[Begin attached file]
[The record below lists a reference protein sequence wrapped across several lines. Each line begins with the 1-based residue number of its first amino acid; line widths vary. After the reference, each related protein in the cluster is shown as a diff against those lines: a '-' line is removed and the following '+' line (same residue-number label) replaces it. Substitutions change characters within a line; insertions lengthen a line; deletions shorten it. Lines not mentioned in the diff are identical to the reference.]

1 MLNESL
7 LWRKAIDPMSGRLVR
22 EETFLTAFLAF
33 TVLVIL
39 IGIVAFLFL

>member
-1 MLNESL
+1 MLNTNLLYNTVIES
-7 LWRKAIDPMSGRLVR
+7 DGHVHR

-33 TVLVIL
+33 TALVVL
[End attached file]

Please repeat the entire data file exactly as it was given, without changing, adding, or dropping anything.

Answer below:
[The record below lists a reference protein sequence wrapped across several lines. Each line begins with the 1-based residue number of its first amino acid; line widths vary. After the reference, each related protein in the cluster is shown as a diff against those lines: a '-' line is removed and the following '+' line (same residue-number label) replaces it. Substitutions change characters within a line; insertions lengthen a line; deletions shorten it. Lines not mentioned in the diff are identical to the reference.]

1 MLNESL
7 LWRKAIDPMSGRLVR
22 EETFLTAFLAF
33 TVLVIL
39 IGIVAFLFL

>member
-1 MLNESL
+1 MLNTNLLYNTVIES
-7 LWRKAIDPMSGRLVR
+7 DGHVHR

-33 TVLVIL
+33 TALVVL